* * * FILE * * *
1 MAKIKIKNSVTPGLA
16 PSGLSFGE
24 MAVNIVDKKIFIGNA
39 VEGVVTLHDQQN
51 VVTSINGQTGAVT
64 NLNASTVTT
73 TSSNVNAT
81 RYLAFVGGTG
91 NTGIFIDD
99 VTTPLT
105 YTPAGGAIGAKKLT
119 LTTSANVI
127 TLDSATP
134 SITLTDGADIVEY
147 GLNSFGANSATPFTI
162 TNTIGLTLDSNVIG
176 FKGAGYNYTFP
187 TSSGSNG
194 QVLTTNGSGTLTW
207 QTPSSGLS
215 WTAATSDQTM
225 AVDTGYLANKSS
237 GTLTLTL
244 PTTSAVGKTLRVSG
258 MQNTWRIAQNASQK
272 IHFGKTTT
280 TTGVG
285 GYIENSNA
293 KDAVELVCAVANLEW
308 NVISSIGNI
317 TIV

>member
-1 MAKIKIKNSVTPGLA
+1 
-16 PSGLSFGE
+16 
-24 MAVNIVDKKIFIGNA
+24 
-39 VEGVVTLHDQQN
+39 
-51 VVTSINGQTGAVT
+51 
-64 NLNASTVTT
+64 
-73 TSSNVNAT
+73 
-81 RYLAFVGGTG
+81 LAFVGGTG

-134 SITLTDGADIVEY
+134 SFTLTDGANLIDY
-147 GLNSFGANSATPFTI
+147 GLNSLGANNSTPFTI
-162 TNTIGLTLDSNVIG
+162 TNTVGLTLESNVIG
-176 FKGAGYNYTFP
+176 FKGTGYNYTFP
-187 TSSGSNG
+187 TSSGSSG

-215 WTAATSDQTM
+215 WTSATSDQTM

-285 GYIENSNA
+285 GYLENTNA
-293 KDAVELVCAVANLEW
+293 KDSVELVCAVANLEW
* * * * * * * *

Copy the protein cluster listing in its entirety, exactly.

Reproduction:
1 MAKIKIKNSVTPGLA
16 PSGLSFGE
24 MAVNIVDKKIFIGNA
39 VEGVVTLHDQQN
51 VVTSINGQTGAVT
64 NLNASTVTT
73 TSSNVNAT
81 RYLAFVGGTG
91 NTGIFIDD
99 VTTPLT
105 YTPAGGAIGAKKLT
119 LTTSANVI
127 TLDSATP
134 SITLTDGADIVEY
147 GLNSFGANSATPFTI
162 TNTIGLTLDSNVIG
176 FKGAGYNYTFP
187 TSSGSNG
194 QVLTTNGSGTLTW
207 QTPSSGLS
215 WTAATSDQTM
225 AVDTGYLANKSS
237 GTLTLTL
244 PTTSAVGKTLRVSG
258 MQNTWRIAQNASQK
272 IHFGKTTT
280 TTGVG
285 GYIENSNA
293 KDAVELVCAVANLEW
308 NVISSIGNI
317 TIV

>member
-1 MAKIKIKNSVTPGLA
+1 
-16 PSGLSFGE
+16 
-24 MAVNIVDKKIFIGNA
+24 
-39 VEGVVTLHDQQN
+39 
-51 VVTSINGQTGAVT
+51 
-64 NLNASTVTT
+64 
-73 TSSNVNAT
+73 
-81 RYLAFVGGTG
+81 LAFVGGTG

-134 SITLTDGADIVEY
+134 SFTLTDGANLIDY
-147 GLNSFGANSATPFTI
+147 GLNSLGANNSTPFTI
-162 TNTIGLTLDSNVIG
+162 TNTVGLTLESNVIG
-176 FKGAGYNYTFP
+176 FKGTGYNYTFP
-187 TSSGSNG
+187 TSSGSSG

-215 WTAATSDQTM
+215 WTSATSDQTM

-285 GYIENSNA
+285 GYLENTNA
-293 KDAVELVCAVANLEW
+293 KDSVELVCAVANLEW